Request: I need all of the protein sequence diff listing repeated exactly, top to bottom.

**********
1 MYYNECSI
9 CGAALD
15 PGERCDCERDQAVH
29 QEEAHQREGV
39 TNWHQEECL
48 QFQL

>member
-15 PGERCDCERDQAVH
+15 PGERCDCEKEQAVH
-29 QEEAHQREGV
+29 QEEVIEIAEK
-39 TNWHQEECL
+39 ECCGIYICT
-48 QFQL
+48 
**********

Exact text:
1 MYYNECSI
9 CGAALD
15 PGERCDCERDQAVH
29 QEEAHQREGV
39 TNWHQEECL
48 QFQL

>member
-15 PGERCDCERDQAVH
+15 PGERCDCEKEQAVH
-29 QEEAHQREGV
+29 QEEVIEIAEK
-39 TNWHQEECL
+39 ECCGIYICT
-48 QFQL
+48 